Pool, Wilfred (NAM) | Geluk, Mark (Shell Int. E&P) | Abels, Janneke (Shell International E&P) | Tiley, Graham John (Shell International E&P) | Idiz, Erdem (Shell Global Solutions International) | Leenaarts, Elise
In 2008 Shell obtained two licenses for unconventional gas exploration in the Skåne region of southern Sweden, with a total size of 2500 km2 (600,000 ac). The objective was the Cambro-Ordovician Alum Shale, one of the thickest and richest marine source rocks in onshore northern Europe.
The licenses covered the Höllviken Graben and the Colonus Shale Trough. In both areas the Alum Shale had been encountered in older wells, with a thickness of up to 90 m and TOC values up to 15%. Maturities of up to 2% Vre were considered encouraging for a shale gas play. Relative high quartz contents suggested good fraccability of the shales. All data was obtained through public sources. Identified risks were the uncertain timing of hydrocarbon generation and the position of the licenses adjacent to the Trans-European Suture Zone where several phases of fault movement have a risk for actually retaining the hydrocarbons.
The derisking strategy for this opportunity was based on both technical and non-technical aspects. Aim was to collect geological and geophysical data to constrain depth and thickness of the shale and to identify potential dolerite dykes. In addition, well data were needed to establish rock properties and gas content. The external environment, especially concerns from the people in Skåne regarding the visual impact of activities and potential impact of drilling activities on the aquifers and on the tourism industry have resulted in extensive engagements with stakeholders and specific requirements around seismic acquisition (low impact), site preparation and operations (e.g. small rig, different lighting).
80 km of 2D seismic was acquired in 2008 and three wells, with a final depth of around 1000 m, were drilled in 2009 to mid 2010. The Alum shale was fully cored and the well sites have been restored. Thickness, richness and maturity of the Alum were as predicted although the basin was shallower than previously anticipated. Canister desorption tests, however, indicated that the shales have only low gas saturation. This significantly increased the risk for a viable shale gas play and therefore the licenses were not renewed after the initial 3 year period.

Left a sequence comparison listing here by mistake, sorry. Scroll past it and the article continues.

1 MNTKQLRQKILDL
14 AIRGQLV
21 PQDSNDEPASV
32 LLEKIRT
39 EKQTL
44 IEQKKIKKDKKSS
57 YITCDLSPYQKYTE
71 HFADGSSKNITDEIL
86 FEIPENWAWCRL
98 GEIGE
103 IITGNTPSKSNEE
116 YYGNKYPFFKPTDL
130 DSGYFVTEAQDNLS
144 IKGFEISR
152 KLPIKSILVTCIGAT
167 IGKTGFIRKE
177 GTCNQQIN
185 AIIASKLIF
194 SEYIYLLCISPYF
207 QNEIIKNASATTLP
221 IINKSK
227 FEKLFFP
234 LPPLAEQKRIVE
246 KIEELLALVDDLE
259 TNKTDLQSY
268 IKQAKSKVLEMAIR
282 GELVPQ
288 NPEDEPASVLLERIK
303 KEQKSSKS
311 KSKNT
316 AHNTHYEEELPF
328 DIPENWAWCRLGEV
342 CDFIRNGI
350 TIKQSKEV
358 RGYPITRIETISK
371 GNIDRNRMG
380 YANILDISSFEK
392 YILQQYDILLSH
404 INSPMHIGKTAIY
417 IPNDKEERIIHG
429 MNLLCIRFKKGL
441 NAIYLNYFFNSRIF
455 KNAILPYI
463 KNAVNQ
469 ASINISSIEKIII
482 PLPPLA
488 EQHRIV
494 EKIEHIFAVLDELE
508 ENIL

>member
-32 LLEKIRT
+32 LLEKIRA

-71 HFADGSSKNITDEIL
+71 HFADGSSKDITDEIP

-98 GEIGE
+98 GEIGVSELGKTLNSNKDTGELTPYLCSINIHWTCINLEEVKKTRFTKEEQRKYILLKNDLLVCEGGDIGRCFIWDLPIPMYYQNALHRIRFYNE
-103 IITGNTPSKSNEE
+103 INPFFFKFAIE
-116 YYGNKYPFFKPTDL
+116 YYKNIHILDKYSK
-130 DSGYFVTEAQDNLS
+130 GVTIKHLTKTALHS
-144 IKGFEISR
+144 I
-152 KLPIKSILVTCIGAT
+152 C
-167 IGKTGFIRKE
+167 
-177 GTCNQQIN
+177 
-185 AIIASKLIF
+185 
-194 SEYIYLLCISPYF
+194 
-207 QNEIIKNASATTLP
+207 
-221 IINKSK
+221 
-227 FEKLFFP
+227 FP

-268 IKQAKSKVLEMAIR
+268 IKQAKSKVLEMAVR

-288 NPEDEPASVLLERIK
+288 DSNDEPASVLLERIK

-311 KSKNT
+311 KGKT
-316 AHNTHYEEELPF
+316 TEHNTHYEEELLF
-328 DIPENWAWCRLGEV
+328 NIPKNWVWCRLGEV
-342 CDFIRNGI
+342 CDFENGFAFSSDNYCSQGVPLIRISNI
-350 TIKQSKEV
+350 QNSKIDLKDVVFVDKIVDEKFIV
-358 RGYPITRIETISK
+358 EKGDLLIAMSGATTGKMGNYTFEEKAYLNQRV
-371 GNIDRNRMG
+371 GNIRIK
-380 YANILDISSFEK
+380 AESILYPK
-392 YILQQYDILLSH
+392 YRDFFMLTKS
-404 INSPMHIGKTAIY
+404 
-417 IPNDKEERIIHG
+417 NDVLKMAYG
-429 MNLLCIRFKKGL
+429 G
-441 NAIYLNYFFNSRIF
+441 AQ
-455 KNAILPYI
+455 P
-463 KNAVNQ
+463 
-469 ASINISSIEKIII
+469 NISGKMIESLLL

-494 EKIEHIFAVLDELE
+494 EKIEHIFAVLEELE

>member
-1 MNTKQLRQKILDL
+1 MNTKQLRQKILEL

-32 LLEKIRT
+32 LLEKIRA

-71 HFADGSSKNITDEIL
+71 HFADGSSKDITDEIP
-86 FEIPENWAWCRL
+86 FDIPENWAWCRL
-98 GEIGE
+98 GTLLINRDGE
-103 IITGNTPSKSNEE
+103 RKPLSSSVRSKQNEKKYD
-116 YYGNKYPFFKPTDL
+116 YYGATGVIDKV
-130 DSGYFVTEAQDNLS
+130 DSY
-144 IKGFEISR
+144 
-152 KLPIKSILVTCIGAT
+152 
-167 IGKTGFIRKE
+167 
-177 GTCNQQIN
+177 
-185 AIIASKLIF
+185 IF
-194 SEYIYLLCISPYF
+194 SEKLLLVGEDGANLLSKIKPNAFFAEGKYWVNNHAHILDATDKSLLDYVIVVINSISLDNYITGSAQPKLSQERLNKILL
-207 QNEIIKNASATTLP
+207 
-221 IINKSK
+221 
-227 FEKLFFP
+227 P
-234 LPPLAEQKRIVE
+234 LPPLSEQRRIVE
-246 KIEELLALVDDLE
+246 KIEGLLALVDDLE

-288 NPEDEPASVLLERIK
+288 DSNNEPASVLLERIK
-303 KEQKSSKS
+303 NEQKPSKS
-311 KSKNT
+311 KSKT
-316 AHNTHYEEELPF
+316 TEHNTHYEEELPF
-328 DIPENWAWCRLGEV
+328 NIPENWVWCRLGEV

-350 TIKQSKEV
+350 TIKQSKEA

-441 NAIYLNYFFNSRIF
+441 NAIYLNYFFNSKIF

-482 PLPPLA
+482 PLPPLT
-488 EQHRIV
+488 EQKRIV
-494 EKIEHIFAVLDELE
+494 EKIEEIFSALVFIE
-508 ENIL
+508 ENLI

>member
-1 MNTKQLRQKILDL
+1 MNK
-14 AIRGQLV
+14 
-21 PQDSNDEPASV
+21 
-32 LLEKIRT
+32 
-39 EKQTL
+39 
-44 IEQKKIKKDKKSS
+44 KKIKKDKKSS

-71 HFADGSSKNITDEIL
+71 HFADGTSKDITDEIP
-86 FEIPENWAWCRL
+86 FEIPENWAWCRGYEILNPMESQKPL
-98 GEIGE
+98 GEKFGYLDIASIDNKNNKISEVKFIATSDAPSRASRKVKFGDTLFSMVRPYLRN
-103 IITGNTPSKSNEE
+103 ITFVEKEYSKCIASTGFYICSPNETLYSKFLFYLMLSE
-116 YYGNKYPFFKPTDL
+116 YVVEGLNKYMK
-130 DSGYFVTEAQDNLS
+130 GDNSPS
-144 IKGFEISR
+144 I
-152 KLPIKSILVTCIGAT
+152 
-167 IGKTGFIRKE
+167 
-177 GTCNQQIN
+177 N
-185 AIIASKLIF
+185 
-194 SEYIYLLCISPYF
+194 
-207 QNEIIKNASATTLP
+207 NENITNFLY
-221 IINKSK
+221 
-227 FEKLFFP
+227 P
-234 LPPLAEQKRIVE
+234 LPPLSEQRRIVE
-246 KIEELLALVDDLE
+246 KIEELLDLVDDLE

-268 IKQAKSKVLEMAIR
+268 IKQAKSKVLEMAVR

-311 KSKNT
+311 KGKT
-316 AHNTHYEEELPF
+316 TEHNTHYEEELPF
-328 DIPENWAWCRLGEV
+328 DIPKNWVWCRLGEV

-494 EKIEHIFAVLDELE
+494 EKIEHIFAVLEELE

Pressure build-up due to fluid thermal expansion in sealed annuli of HP/HT wells can have serious consequences such as casing failure or tubing collapse. To determine whether mitigation was required for a HP/HT development, annular pressures in an appraisal well were studied with a dedicated field test, which consisted of running a pressure/temperature memory gauge in a casing/casing annulus of a well and testing the well several times during a 3-month period, after which the gauge was retrieved and the data were read out.
First of all, comparison of the magnitude of the observed annular pressures with the burst and collapse ratings of the casings, shows that annular pressure build-up is a serious consideration in casing design. Such design is to be based on theoretical models for annular pressure build-up. The data acquired with the test serve to validate these models.
The data demonstrated that in the lower temperature range (20 to 40°C), on average, pressure development in the annulus agreed reasonably well with theoretical model predictions, based on thermal expansion of the annular fluids and casings, and ballooning and compression of the casing strings. The influence of these factors could be established by analyzing the transient pressure response of the annulus. At higher temperatures the theoretical models overestimate pressure build-up. This is probably to be attributed to the properties of the completion fluids differing from the properties of the base fluid, water. Estimates on the basis of pure water properties can be considered a worst-case estimate for pressure build-up. Leak-off of the annular fluids, which was seen to dominate pressure development during a previous test in a well with a cement shortfall between casings, did not play a significant role in this fully cemented and sealed annulus.